Swedish massage was developed using techniques utilized by the Swedish physiologist and fencing master Per Henrik Ling (1777-1839), who studied massage in China, developed the techniques and took them into the world via the Swedish Central Institute of Gymnastics. Swedish massage has remained the basis for most practices either alone or as a central part of sports massage, physiotherapy, osteotherapy, stress management and relaxation therapy.
Sports massage has developed from Swedish massage and is a type of massage which manipulates soft tissue to enable people engaged in regular physical activity to optimize their performance by reducing recovery rates thus enabling prolonged performance and diminish incidence of injury. Soft tissue is connective tissue that has not hardened into bone and cartilage, such as skin, muscles, tendons, ligaments and fascia. Sports massage is designed to assist in correcting problems and imbalances in soft tissue that are caused from repetitive and strenuous physical activity and trauma.
Massage can be a relaxing head to toe experience where the individual is immersed into a state of tranquility or a focused treatment targeting a specific injury. Swedish massage uses a variety of techniques including:
Effleurage - These are slow, superficial strokes over the skin, using the whole hand or forearm, and are used to relax the client and to help the therapist assess body condition.
Petrissage - This technique involves deeper kneading and gentle squeezing of muscles without targeting but allowing for more penetrating effects of massage.
Frictions - These can be superficial or deep strokes to warm up specific areas and can be carried out using part of the hand, fingertips or elbow.
Tapotement - This is a variety of percussion techniques that aim to energize the area of the body being treated, such as hacking or cupping, using the whole or side of the hand. Vibration shakes up the area to loosen particular muscles, mainly at the back of the neck.
Sports massage incorporates all of the above techniques but with more treatment oriented focus. Examples of sports massage techniques include:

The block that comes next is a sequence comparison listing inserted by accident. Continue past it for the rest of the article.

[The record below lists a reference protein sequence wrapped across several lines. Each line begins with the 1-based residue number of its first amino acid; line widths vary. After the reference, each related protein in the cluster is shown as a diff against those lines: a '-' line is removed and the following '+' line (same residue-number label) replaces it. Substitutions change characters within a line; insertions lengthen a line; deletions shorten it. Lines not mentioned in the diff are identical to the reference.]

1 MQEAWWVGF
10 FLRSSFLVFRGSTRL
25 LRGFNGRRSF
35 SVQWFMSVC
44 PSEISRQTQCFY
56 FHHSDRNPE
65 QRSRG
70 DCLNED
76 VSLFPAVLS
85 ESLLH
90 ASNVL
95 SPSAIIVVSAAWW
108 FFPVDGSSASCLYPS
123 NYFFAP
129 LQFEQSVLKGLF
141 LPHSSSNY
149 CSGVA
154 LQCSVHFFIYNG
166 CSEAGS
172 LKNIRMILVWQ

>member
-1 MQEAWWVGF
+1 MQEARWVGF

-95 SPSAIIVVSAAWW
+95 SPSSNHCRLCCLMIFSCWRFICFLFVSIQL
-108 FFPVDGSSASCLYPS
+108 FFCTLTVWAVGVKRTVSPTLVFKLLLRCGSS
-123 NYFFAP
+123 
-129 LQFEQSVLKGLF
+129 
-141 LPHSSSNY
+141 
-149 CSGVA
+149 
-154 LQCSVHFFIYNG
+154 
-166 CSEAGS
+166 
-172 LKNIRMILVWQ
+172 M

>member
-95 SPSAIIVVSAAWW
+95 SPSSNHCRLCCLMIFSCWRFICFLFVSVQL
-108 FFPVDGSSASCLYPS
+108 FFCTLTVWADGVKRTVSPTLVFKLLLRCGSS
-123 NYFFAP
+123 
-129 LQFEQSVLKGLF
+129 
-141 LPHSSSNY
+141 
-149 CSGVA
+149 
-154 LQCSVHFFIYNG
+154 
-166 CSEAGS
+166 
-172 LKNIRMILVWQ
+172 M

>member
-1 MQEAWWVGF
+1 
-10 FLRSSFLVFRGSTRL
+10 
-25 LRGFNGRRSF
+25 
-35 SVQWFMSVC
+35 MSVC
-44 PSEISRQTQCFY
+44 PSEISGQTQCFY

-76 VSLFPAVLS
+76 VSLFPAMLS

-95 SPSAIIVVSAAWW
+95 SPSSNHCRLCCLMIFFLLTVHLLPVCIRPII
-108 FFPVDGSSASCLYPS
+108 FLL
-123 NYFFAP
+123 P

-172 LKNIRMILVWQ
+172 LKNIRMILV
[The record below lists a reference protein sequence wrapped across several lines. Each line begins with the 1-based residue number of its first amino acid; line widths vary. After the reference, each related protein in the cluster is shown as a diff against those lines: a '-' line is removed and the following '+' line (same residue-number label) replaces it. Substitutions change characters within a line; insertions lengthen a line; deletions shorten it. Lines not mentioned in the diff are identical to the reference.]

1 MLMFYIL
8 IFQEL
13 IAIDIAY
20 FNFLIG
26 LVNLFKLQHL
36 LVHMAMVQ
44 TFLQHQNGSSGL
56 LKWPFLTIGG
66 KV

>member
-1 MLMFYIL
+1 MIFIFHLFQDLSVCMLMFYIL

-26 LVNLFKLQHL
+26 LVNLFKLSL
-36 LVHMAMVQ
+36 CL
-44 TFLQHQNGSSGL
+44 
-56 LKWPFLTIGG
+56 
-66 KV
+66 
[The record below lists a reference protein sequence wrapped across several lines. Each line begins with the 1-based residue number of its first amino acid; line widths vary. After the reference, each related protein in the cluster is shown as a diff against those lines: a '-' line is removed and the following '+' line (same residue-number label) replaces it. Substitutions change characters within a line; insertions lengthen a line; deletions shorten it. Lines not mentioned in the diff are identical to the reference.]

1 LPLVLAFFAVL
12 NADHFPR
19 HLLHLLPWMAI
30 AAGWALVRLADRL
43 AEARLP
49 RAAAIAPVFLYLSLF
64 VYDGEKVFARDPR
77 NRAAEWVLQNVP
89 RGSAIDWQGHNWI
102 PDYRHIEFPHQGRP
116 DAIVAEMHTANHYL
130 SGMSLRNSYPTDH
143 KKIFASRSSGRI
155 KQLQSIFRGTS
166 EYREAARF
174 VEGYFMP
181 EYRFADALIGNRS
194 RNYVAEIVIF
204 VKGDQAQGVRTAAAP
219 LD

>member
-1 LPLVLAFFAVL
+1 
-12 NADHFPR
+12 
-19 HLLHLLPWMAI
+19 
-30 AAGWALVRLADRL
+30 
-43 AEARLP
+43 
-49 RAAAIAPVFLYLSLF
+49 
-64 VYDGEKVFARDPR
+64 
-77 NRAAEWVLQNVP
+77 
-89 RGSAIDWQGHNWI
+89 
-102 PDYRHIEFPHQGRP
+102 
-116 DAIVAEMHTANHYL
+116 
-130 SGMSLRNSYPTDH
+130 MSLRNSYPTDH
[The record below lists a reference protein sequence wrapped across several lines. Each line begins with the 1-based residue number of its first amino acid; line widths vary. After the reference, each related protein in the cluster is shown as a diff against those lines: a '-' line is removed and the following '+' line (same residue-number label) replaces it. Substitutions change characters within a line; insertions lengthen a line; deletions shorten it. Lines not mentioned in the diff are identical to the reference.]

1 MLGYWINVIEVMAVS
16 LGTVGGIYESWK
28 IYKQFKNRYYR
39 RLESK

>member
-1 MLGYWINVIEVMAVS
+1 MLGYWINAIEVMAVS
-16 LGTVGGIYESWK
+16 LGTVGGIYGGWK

Neuromuscular Therapy (NMT) - This technique involves applying quasi-static pressure to the skin with the aim of stimulating specific parts of skeletal muscle, which are often myofascial trigger points.
Muscular Energy Technique (MET) - This is where muscles are actively used on request from a precisely controlled position, in a specific direction and against a distinctly executed, therapist led counter-force.
Proprioceptive Neuromuscular Facilitation (PNF) - This a combination of isometric contractions and passive stretching.
Such is the flexibility of the techniques, a mixture of Swedish and Sports Massage can be incorporated into a training schedule, or part of a rehabilitation plan for athletes.
Swedish and Sports Massage offer a many benefits including:
Rebalancing the body's structure, by identifying and relieving tensions and adhesions before they become problematic.
Decrease headaches (including migraines) which become fewer, shorter and less intense, through dealing with the underlying causes via gentle easing of tight areas of muscle and tissue.
Faster injury recovery via enhancing the body's natural healing processes.
Flushing toxins from the body by stimulating the flow of blood and lymph fluid.
Minimisation of scar tissue at injury sites by aiding the realignment of fibres.
Increase muscle flexibility to improve performance and help prevent injury.
Muscle tone maintenance and endurance.
Tackle postural problems that may be painful, movement limiting, or affecting the body adversely due to wear and tear.